I moved to the United States because I needed a challenge. I was successful at everything I did. I was a make-up artist with a lot of work in Paris, a drag queen who worked all over France and Europe… I needed to reach a higher level and face a new audience. During the first three years of my life in the United States, I tried to carve out a place for myself and find financial stability as a freelance make-up artist. On top of that, drag performance in France has little in common with the United States. In France we are more visual performers. We do drag gogo with a DJ set and dancers. In the United States it was all lip syncing in bars at ten o’clock in the evening – and not at two in the morning. So I had to adapt. There were a lot of things I didn’t know. During my second year in New York, I really decided to challenge myself and I was curious about the auditions for RuPaul’s Drag Race. It was a Thursday night, it was raining, and it must have been midnight. I went to the show’s website after they announced that the auditions were open, and after an hour of filling out a questionnaire, I got to the submit button. I almost clicked on « cancel » and then I finally went ahead and submitted it. I got a call the very next day. Then there was the second step, third step, etc. until I was booked and had three weeks to get ready for shooting in Los Angeles.

So the selection process moves fairly quickly.

It still takes from February to July, with a lot of waiting, silence and stress. From the moment you get the call, it’s a race against time to get everything together before you get on the plane. But I feel very lucky because there are drag queens like Nina West who have been applying non-stop since the very first season. I only applied once and I got in right away. Was it a poisoned apple? A stroke of luck? In any case I was taken by surprise and didn’t know what to expect. You might be a fan of the show and watch it every season, but there’s an ocean of difference between watching it and appearing on it. I learned that the hard way. (laughs)

When I talk about it with people, I’ve noticed that the ones who don’t like the show say its too fake and made up. What is it really like?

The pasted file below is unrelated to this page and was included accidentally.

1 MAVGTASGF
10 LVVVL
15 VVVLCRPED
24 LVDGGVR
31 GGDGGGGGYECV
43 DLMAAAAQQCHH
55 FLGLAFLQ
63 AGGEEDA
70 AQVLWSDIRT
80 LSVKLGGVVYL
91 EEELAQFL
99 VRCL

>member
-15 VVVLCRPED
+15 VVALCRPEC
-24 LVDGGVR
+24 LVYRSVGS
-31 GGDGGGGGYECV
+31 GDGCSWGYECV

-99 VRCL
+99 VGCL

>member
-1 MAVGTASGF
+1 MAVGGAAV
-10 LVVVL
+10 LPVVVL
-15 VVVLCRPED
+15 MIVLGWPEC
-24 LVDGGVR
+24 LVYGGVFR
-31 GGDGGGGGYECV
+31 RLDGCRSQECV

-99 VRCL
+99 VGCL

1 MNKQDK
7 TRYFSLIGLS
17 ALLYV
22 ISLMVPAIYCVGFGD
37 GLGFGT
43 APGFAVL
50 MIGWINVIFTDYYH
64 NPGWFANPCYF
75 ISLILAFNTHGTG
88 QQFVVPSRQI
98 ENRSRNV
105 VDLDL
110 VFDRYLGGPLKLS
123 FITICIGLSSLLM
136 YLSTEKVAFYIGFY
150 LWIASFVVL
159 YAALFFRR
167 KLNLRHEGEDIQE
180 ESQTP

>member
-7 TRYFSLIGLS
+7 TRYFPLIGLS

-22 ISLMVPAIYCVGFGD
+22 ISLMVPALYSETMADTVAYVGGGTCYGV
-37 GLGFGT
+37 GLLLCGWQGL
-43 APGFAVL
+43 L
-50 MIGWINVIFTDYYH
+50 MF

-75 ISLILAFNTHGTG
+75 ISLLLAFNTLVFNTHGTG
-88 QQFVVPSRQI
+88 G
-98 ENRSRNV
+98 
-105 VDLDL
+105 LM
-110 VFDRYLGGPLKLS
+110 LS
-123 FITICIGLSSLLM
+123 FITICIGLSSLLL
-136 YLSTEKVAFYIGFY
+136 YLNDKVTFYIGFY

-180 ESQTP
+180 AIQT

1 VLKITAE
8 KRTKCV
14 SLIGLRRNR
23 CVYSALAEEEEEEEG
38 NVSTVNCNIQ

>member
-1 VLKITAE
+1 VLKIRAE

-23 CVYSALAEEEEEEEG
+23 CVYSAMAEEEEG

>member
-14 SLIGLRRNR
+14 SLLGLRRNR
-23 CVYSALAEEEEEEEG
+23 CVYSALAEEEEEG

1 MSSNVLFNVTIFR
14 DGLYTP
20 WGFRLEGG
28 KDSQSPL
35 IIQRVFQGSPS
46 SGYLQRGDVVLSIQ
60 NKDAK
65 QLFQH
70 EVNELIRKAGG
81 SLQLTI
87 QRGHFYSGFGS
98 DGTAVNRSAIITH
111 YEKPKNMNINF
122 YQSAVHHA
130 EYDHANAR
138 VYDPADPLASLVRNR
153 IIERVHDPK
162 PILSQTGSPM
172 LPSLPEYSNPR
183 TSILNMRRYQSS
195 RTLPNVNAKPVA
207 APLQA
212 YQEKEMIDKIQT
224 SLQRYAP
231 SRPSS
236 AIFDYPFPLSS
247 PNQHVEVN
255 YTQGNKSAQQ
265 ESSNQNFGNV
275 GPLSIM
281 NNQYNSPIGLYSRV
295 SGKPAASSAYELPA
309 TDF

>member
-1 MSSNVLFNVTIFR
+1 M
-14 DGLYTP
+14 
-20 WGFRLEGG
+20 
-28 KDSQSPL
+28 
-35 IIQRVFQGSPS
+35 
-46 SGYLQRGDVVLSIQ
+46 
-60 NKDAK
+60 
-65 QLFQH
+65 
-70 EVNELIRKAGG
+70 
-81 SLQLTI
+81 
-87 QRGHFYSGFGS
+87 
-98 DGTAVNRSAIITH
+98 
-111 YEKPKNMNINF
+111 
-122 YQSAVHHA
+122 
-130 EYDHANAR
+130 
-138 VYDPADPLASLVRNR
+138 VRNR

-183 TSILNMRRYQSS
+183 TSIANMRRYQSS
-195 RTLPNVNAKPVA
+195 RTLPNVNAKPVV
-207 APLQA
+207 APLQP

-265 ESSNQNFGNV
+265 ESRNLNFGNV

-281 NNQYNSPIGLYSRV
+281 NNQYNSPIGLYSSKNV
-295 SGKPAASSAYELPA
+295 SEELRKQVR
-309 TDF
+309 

To be honest, that’s what I thought, too. And that’s what puts even more pressure on you. But after watching my own season, I realized that the production is just there to reinforce feelings that are already there, to exaggerate reality in a way. Even though there’s a lot of editing, it’s not as sneaky as you might think. What I loved is that even behind the cameras, it’s mostly queer people, women and men of all colors and from different backgrounds. You can feel that we’re all there to create a great show and inspire the world, by showcasing people we are not used to seeing. So it’s still a great experience.

It is no secret that French and American people do not operate in the same way. Was it hard to be fully yourself while following the codes of American television?

It is difficult. Even if you like American productions, when you’re on these kinds of shows – especially when you’re being pushed to the limit – your instincts come back to you. And the French instinct is very different from the American instinct. It’s hard to take a step back at times like that. You rely on what you know, your comfort zone. French people, in general, are much more reserved and polite. They don’t put themselves out there as easily and have a harder time stepping on other people to get their way. Americans have a saying: « fake it ’til you make it ». For them, there is no shame in doing whatever it takes to succeed. And even though I think I speak English pretty well, it was hard to be funny on command and have the same references. When I yelled out « bitch » and created my baby character, I was thinking of Amélie yelling at Senna on Secret Story when I was eighteen. (laughs) But that doesn’t mean anything to an American. So discovering the vision Americans have of French people… You know, Pepe Le Pew? Americans grew up with that character. They’re convinced that all French people are like that, that they say « sacre bleu » in every sentence, because of Lumière in Beauty and the Beast. So that meant that when I got there, I had to deal with a very narrow image of French people. But I think I’ve changed it, so it was a success. And there’s always All Stars, I don’t know… (laughs).

Read the rest of the interview in Crash 93 available HERE.

Maxi hat – Patou

Pants – Mugler

High neck mini dress – Patou

Photographer: Cameron Postforoosh

Stylist: Armelle Leturcq

Makeup: Karl Sanchez

Hair: Niko Weddle